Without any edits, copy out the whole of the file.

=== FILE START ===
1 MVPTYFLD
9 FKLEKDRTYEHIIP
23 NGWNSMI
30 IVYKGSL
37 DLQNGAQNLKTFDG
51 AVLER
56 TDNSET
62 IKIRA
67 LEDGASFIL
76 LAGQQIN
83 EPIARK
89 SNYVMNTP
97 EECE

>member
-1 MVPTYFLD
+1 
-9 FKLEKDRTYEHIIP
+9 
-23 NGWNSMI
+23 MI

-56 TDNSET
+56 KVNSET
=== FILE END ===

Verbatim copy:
1 MVPTYFLD
9 FKLEKDRTYEHIIP
23 NGWNSMI
30 IVYKGSL
37 DLQNGAQNLKTFDG
51 AVLER
56 TDNSET
62 IKIRA
67 LEDGASFIL
76 LAGQQIN
83 EPIARK
89 SNYVMNTP
97 EECE

>member
-1 MVPTYFLD
+1 
-9 FKLEKDRTYEHIIP
+9 
-23 NGWNSMI
+23 MI

-56 TDNSET
+56 KVNSET